And why do they all sound like they’re from Queens?
Like many San Franciscans, I was titillated last year when Woody Allen announced he would be returning—after an absence of more than 40 years—to shoot a new film in my hometown, his first local shoot since “Play it Again, Sam” in 1972. We had been feeling ignored.
In the intervening four decades he had positioned his cameras along virtually every block of Manhattan’s Upper East Side, not to mention iconic scenes filmed in Los Angeles and even whole movies set in London, Paris, Rome and Barcelona. What are we, chopped liver? Sure, we might have been good enough for the early silly comedies (the father of a high school friend of mine had a bit part in “Take the Money and Run,” to his eternal fame, see right), but it seems we were not sophisticated enough for Woody’s mature classics. To think we didn’t even rate for any of those middling, workmanlike films he was churning out in the 90’s…ouch.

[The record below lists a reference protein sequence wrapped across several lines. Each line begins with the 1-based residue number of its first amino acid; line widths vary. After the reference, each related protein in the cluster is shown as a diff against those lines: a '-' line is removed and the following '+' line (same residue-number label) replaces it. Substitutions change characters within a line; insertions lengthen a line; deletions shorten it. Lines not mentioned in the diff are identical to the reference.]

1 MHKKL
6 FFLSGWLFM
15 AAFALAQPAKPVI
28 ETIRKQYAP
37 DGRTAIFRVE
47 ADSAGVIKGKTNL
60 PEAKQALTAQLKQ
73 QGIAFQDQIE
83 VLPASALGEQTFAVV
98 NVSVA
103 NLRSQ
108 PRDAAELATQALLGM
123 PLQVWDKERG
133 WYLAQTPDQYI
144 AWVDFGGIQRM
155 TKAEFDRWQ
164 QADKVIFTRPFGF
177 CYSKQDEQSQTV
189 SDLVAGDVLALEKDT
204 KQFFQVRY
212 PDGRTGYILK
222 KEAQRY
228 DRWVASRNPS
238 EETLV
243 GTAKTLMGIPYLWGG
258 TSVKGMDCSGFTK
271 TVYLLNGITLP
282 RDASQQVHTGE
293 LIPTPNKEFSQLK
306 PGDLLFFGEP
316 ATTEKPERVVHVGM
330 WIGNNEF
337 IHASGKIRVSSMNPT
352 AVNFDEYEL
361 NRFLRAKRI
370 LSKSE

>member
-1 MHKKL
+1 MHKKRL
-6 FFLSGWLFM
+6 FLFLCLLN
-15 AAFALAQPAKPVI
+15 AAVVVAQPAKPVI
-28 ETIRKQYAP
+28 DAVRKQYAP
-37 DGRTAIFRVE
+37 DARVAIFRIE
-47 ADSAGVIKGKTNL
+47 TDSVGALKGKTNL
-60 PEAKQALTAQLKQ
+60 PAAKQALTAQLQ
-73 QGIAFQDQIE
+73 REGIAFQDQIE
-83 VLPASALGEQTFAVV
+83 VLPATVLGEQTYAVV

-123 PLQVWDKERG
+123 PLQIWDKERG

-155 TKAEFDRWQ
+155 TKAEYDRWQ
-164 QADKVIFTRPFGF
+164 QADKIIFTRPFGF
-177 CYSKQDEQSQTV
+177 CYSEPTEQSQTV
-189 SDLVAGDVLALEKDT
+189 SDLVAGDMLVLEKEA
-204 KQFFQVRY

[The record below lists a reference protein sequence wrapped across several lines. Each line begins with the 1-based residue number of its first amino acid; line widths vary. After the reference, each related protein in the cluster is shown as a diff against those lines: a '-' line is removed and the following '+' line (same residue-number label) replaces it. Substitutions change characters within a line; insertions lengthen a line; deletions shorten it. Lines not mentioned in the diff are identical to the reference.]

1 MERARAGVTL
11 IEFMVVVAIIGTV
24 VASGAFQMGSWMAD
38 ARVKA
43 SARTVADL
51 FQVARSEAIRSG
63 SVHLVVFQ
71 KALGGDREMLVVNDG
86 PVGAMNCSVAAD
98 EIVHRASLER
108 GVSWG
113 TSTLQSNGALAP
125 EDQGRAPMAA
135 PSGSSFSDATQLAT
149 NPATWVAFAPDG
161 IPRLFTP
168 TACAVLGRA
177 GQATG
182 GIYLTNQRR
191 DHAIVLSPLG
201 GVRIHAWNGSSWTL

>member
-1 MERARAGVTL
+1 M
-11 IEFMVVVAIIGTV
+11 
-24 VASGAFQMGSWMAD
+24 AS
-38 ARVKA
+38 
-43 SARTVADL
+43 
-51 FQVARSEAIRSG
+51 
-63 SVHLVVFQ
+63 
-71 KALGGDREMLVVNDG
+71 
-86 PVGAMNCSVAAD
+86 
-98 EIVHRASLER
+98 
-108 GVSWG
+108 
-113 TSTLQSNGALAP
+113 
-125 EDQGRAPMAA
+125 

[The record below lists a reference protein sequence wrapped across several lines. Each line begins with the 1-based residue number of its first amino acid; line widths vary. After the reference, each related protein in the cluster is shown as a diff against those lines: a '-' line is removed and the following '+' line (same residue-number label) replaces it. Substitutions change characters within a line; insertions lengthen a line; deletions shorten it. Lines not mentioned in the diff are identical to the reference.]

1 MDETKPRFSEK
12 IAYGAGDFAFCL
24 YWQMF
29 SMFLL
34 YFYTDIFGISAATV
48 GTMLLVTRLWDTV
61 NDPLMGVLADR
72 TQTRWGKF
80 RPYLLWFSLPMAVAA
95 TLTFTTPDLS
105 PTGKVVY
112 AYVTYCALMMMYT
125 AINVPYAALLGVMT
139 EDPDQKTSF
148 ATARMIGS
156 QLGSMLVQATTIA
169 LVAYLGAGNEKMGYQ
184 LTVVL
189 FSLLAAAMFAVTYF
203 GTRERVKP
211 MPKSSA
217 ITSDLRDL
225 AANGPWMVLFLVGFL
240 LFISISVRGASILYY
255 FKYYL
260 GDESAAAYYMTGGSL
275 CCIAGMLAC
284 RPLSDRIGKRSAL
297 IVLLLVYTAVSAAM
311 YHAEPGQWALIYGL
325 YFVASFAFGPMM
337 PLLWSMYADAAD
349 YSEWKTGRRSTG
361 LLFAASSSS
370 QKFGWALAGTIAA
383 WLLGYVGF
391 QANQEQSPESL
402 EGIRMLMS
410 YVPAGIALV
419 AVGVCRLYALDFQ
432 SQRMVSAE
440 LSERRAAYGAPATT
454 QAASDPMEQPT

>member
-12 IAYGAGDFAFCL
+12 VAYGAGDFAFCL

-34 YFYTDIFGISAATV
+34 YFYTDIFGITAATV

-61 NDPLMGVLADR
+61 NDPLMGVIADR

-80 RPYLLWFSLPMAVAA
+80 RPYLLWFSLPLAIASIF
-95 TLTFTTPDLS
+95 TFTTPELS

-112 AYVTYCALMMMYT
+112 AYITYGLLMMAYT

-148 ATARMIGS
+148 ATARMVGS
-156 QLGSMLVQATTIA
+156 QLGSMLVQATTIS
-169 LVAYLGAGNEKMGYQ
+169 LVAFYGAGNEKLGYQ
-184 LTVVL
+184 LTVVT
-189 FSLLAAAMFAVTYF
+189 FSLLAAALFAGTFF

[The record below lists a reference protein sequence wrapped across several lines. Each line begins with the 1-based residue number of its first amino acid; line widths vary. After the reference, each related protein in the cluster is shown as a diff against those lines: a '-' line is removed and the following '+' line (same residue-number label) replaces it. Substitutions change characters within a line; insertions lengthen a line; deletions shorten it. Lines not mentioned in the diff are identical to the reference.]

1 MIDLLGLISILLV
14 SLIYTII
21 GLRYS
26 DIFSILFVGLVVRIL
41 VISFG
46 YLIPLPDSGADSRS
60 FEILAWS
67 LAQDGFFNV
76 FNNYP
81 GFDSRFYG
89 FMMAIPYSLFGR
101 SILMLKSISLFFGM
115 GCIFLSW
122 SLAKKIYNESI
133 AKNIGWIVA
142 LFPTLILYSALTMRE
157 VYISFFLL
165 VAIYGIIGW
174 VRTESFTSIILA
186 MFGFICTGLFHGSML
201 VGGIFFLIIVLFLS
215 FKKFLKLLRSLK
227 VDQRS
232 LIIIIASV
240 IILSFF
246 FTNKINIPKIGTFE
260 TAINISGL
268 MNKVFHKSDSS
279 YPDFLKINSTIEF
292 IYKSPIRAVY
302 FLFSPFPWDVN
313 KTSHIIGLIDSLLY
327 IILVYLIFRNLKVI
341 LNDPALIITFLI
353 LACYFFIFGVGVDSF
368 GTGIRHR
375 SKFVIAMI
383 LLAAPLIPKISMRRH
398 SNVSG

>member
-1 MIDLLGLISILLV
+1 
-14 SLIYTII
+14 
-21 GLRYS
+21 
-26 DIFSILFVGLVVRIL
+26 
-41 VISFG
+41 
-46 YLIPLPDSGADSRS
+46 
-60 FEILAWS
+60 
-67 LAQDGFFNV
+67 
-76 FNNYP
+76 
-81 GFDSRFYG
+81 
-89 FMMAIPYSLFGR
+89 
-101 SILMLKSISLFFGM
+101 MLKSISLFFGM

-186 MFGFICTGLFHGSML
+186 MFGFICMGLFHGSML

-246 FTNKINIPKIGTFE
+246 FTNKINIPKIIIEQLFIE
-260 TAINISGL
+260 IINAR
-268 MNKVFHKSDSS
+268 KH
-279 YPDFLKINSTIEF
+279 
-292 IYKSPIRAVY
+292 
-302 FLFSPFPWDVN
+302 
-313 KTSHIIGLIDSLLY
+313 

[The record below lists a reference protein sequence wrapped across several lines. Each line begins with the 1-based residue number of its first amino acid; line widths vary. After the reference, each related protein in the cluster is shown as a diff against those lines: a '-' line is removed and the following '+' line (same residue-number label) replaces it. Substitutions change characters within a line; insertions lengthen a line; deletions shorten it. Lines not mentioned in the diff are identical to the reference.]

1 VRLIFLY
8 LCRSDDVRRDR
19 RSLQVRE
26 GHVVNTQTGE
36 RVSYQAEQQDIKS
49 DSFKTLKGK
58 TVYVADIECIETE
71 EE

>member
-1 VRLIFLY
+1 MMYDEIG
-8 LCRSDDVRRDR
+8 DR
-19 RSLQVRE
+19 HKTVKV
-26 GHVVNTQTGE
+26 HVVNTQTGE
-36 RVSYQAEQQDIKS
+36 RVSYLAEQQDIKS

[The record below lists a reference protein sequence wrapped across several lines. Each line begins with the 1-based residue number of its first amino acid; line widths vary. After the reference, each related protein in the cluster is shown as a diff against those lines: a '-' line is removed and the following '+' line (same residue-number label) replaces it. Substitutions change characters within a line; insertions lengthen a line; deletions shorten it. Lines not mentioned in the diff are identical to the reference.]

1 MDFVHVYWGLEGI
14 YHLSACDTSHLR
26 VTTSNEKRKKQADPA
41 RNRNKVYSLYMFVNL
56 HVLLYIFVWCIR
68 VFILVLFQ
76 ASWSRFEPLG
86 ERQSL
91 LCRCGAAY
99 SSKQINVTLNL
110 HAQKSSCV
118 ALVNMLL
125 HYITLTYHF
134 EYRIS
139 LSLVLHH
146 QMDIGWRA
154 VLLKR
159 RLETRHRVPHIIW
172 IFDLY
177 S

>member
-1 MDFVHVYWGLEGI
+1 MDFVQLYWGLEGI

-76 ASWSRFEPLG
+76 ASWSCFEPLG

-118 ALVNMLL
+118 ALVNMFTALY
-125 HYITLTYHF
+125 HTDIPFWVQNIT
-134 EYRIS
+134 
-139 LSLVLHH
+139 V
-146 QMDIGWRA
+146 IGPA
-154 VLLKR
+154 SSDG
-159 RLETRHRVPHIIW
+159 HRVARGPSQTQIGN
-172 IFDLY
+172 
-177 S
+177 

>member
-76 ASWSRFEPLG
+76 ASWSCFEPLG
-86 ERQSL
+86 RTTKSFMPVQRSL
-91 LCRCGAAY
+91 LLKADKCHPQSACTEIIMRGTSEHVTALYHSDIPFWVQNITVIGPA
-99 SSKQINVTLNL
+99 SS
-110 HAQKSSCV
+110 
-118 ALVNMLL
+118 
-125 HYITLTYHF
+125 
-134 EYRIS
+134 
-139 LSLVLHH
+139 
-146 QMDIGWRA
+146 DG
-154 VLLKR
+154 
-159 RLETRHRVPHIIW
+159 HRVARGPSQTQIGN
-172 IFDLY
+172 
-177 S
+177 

To be fair, Allen often gives us highly romanticized versions of his locales, from Gershwiny Manhattan to accordion-soaked Paris. But in “Blue Jasmine,” the disparity between the spot-on depiction of Jasmine’s high-end New York and the off-target imitation of down-market San Francisco (an oxymoron in itself) left me feeling queasy. It seems last year’s visitation from Woody wasn’t really a location shoot after all; San Francisco was, in the dubious tradition of Hollywood studio pictures, just another backdrop.